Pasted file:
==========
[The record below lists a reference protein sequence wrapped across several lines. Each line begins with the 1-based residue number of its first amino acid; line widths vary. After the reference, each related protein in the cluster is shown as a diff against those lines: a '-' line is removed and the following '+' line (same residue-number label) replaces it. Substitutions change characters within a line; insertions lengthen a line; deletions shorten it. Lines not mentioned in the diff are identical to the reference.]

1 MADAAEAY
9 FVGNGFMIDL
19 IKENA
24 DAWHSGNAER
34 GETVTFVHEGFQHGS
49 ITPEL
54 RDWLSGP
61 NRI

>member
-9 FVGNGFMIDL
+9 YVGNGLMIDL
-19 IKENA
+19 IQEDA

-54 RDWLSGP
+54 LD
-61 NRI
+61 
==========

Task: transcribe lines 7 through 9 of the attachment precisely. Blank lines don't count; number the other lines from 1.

49 ITPEL
54 RDWLSGP
61 NRI